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Popular literary magazine forced to pack up for apparent satire on Xi Jinping

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(TibetanReview.net, Dec10’23) – Following online chatter that its Dec 23 cover art was an oblique criticism of China’s Party chief and state president Xi Jinping, a popular periodical featuring essays and nonfiction writing has announced that it was suspending operations after 35 years, reported chinadigitaltimes.net Dec 8.

Xi is sometimes sarcastically referred to as the “Compass in Chief” for his frequent pronouncements “pointing the way forward” on issues as niche as the marine economy and as grandiose as the progress of human society, the report noted.

The latest (and last) cover of Selected Essays (Záwén Xuǎnkān) seems to reference that oft-censored appellation. The cover features a suit-wearing arm pointing the way forward. Miniature faceless masses sprint along the arm only to plunge over the end of the index finger into darkness, the report said.

At China Heritage, Geremie Barmé has published the cover art with a short note: “The cover of the Dec 2023 issue of Selected Essays features a pen-and-ink illustration of colorful, faceless human figures sprinting along a giant suit-clad arm, and leaping off the index figure into the abyss below.”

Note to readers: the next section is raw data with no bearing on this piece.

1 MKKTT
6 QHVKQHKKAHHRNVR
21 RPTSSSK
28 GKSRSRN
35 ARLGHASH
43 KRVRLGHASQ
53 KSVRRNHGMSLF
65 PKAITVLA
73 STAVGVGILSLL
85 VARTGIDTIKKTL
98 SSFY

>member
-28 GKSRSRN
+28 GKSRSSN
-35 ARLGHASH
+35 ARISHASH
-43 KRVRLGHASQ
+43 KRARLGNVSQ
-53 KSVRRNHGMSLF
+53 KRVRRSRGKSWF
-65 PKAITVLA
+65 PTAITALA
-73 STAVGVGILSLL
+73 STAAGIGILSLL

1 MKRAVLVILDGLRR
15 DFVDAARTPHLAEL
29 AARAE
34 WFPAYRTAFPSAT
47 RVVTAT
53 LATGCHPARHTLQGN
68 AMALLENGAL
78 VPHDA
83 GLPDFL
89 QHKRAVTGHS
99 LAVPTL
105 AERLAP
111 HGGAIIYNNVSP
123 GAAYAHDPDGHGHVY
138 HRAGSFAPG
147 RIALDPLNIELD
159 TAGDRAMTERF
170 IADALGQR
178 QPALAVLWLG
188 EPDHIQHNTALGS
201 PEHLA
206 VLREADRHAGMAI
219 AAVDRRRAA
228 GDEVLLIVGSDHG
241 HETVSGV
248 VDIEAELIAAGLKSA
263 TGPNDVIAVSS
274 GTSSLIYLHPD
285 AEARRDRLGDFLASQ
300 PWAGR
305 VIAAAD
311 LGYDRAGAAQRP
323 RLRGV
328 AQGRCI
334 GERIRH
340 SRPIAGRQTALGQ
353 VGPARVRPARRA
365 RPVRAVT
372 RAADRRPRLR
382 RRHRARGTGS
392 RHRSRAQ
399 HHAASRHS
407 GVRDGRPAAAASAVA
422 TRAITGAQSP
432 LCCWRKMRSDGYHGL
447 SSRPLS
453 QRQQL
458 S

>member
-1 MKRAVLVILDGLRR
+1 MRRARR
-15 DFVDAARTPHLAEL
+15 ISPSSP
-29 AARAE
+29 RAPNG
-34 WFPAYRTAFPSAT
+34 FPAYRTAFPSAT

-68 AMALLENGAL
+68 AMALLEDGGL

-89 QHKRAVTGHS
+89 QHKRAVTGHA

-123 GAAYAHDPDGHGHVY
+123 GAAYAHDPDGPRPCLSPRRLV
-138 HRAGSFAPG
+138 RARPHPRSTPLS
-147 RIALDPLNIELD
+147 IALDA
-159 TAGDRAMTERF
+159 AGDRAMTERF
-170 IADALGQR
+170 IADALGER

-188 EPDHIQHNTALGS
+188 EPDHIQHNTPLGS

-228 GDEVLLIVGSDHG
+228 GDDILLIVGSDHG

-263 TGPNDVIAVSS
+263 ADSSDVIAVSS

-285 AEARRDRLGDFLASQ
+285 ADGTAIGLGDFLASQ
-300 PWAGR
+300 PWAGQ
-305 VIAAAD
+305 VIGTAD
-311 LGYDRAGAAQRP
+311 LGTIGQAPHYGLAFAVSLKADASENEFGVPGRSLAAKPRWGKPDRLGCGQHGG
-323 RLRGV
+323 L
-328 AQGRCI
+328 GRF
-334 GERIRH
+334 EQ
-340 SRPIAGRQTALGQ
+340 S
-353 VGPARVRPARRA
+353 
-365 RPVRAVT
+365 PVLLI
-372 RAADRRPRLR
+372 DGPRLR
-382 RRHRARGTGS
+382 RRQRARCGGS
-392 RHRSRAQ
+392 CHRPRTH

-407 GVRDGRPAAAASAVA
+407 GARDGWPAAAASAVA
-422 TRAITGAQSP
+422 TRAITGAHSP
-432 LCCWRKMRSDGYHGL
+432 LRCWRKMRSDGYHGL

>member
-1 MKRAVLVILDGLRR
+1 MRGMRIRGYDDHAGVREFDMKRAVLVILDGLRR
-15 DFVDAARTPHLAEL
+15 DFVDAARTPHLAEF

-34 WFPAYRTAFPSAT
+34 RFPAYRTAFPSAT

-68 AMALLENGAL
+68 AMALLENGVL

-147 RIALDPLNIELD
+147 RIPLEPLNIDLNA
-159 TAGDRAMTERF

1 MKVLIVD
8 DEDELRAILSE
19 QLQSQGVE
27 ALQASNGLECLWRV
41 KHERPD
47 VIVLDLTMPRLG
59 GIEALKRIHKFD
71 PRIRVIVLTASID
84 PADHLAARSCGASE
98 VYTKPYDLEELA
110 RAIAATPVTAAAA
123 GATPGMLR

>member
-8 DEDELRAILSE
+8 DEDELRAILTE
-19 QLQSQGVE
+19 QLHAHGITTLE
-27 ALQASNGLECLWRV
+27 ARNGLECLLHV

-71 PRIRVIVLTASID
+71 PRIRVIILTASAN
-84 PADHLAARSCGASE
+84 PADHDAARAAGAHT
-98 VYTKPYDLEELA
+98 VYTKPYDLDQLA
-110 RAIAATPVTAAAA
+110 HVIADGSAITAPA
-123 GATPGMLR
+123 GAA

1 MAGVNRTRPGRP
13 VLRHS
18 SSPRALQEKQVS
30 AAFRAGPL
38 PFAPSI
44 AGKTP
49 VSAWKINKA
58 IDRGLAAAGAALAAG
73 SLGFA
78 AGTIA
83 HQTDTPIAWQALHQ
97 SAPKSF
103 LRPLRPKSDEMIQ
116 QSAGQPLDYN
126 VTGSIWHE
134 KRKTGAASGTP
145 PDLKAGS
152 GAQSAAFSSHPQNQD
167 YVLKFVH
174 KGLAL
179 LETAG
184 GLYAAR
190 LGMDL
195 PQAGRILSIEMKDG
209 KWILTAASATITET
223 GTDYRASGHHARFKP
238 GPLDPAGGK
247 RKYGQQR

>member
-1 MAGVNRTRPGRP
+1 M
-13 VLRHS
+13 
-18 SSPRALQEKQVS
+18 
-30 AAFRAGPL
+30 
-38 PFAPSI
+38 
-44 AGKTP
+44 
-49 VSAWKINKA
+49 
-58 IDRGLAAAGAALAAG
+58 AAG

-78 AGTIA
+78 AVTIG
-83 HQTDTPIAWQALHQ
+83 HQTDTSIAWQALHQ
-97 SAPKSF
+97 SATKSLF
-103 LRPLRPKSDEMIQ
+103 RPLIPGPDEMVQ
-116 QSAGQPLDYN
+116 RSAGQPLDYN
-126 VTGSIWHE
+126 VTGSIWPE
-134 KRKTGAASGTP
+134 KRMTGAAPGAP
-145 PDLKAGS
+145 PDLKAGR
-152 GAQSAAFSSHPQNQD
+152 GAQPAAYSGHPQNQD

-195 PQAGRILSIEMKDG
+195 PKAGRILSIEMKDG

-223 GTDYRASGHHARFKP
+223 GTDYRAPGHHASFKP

The chinadigitaltimes.net report noted that one of Xi’s many sobriquets is ‘Emperor Indicator’ (zhǐmíng dì). State media frequently uses the expression ‘[he] shows us the way’ (zhǐmíng fāngxiàng) when referring to his latest policy directives.

The magazine, which was published by Jilin People’s Press (Jílín Rénmín Chūbǎnshè) has given no explanation for its suspension of operations. In a cryptic message to readers, editors have written: “The mountains are high, and the rivers are long. Take care.”

The choice of words is taken to imply that the suspension was not the editors’ choice. Journalists for Anhui’s Dawan News have reported that the magazine headquarters’ phone line had already been disconnected.

The report noted that on Weibo, many speculated that the magazine’s sudden closure was related to Xi’s nickname. Underneath a post sharing news of the closure, one user had commented: “Where Marshal Kim points, I follow,” with a sarcastic husky emoji. On WeChat, many essayists have lamented the magazine’s closure. One blogger, reflecting on the reason for the shuttering of Selected Essays, has written:

“Of course, everyone already knows the true reason. True writers cannot stand to write insipid essays. Those who pen hagiography are not true writers. The greatest intellectuals should be critics of society, but this often conflicts with [political] reality. If the [political] environment is inhospitable to great intellectuals, a magazine focused on essay will naturally wither too.”

Noting that anything related to Xi Jinping is subject to even stricter scrutiny, the report said that a leaked list of 546 nicknames for Xi Jinping created by censors at the Instagram-like social media platform Xiaohongshu included references to “pointing the way.” It seems possible that Selected Essays ran afoul of that taboo, even unwittingly, it added.

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